Fertility Study Finds DDT’s Legacy
Women who were exposed while still in the womb to the pesticide DDT are more likely to experience delays in getting pregnant, according to a study of California mothers and daughters published today in an international medical journal.
The report by the Public Health Institute in Berkeley is the first scientific evidence that DDT that collects in women’s bodies can affect their female offspring many years later, when they reach adulthood and attempt to reproduce.
The findings support a controversial theory that pesticides and other environmental contaminants that mimic sex hormones are altering human fertility and health.
DDT was used worldwide in the 1940s through 1960s for pest control. Banned in the United States and most of the world, it is still used in parts of Africa, Southeast Asia, South America and Latin America to control malaria-carrying mosquitoes. Many Americans still have the pesticide and its byproducts in their bodies, and they continue to be exposed through produce grown in tropical countries, as well as fish caught in some U.S. waters, particularly in the Los Angeles area.
The Berkeley team measured the pesticide in stored blood that had been drawn between 1960 and 1963 from new mothers in the Oakland area. Then the researchers questioned the daughters of those women to calculate how long it had taken them to conceive.
On the basis of responses from 289 women, the scientists found that the length of time it took for the women to get pregnant correlated strongly with the amount of DDT in their mother’s blood, according to the study, which was published in the British journal Lancet.
To their surprise, the scientists also found that a common breakdown product of DDT seemed to have the exact opposite effect: The more DDE in the mothers, the less time it took for the daughters to become pregnant.
Scientists say that the unexpected, mixed results of the new study show that hormone-disrupting chemicals work in a complicated way on human bodies that no one yet understands. The results indicate that a woman’s fertility can be altered in sometimes inexplicable ways by what her mother was exposed to decades earlier.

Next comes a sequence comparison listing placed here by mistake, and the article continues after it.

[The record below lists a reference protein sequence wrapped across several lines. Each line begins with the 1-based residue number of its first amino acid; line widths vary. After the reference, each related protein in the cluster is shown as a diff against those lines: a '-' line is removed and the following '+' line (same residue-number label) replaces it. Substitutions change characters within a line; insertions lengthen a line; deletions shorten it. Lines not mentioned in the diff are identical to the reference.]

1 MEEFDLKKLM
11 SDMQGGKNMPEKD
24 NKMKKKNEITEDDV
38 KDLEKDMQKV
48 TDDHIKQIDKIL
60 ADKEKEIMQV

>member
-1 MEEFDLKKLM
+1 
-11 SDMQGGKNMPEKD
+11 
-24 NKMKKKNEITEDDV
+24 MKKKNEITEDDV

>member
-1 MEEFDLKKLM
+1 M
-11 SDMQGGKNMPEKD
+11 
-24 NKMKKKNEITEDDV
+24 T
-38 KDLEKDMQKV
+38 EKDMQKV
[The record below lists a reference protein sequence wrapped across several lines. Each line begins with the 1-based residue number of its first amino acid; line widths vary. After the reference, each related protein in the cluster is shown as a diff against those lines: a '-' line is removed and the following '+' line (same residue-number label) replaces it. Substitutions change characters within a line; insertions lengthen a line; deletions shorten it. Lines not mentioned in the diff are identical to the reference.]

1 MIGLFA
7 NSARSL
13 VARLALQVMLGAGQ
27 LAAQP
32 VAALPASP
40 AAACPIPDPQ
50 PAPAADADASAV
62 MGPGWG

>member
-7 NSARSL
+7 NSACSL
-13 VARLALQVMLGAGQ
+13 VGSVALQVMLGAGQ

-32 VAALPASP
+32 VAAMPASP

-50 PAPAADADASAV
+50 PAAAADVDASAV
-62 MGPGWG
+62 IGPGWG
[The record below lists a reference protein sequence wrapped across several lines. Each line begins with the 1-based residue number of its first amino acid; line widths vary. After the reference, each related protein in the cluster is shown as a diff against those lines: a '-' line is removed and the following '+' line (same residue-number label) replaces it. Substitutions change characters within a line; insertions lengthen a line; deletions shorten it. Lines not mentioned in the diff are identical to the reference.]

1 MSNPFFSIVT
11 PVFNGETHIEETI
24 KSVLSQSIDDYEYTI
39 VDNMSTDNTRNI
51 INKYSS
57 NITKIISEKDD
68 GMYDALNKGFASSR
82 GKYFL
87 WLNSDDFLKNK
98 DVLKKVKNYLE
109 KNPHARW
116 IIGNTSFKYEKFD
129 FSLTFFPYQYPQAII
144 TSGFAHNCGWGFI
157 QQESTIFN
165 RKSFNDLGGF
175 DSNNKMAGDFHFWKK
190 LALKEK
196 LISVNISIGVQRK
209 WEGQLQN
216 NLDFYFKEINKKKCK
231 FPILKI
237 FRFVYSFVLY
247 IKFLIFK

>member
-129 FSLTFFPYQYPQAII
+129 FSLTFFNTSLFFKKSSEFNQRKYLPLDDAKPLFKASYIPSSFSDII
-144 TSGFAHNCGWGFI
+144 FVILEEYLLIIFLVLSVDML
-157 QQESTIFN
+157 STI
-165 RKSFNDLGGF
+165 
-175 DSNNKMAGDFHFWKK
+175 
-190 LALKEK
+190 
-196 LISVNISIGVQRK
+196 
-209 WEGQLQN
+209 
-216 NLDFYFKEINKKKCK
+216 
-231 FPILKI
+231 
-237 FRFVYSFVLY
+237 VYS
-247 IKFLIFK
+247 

“This raises the specter that the chemical cocktail we are all exposed to is altering our human reproductive capability,” said the study’s lead researcher, Barbara Cohn, director of the Center for Research on Women’s and Children’s Health at the Public Health Institute, which is one of the largest nonprofit public health agencies in the country.
The study found that, after 13 months of trying, about 75% of all the women in the study were pregnant. But for the group with higher than median DDT and lower DDE, only 65% were pregnant. For the group with higher than median DDE and lower DDT, 83% were pregnant.
“While it is reassuring that possible harmful effects of DDT may be reduced by its conversion to DDE, women still experienced delays in becoming pregnant,” Cohn said.
The apparent counteractive effect of DDE could explain why there have been no reported widespread fertility problems in the generation of women exposed in the womb to the pesticide. DDT converts slowly into its metabolite DDE in the body and in the environment.
In the U.S., children born between the late 1950s and the late 1960s probably had the highest exposures to the pesticide of any generation. People are exposed to the compounds, which can last for decades in soil or at the bottoms of oceans and rivers, mainly through food. The chemicals are stored in a woman’s fat over her lifetime and cross into the placenta during pregnancy, exposing the fetus.
“The real message of our study is that the human system is vulnerable to these chemicals,” Cohn said.
For every increase of 10 parts per billion of DDT in the mother’s blood, the daughter’s probability of pregnancy within a cycle fell 32%. But for every 10-ppb increase in DDE, the probability of pregnancy increased 16%.
“The conclusions are conflicting. We just don’t have a way of understanding it, " said Dr. Harry Fisch, a fertility expert at Columbia Presbyterian Medical Center in New York who was not involved with the research.
Cohn suspects that an explanation lies in the differing hormone-disrupting abilities of the two compounds. DDE is a potent blocker of male hormones called androgens; DDT mimics estrogen. Perhaps blocking androgens in some women increases their fertility and offsets the effect of the DDT.
Dr. Robert Taylor, director of the Center for Reproductive Sciences at University of California, San Francisco, called the study quite remarkable because it involves mothers and daughters. He said the good news is that the body seems capable of changing DDT to a form that does not harm offspring. “This suggests that we were fortunate to have evolved in a way that lets us dodge some of these potentially toxic bullets,” he said.
The researchers warned in their report that, although they adjusted their data for several factors that affect fertility, such as age, frequency of intercourse and alcohol use, “other factors could confound our findings.”
Most scientists agree that many pesticides and industrial chemicals mimic the effects of estrogen or block testosterone. Studies of lab animals and wildlife have already linked many chemicals, including DDT and its metabolites, to infertility, birth defects and other reproductive problems. But there has been little information about humans.
Another study recently reported that men exposed to pesticides have as much as a 30-fold reduction in sperm quality.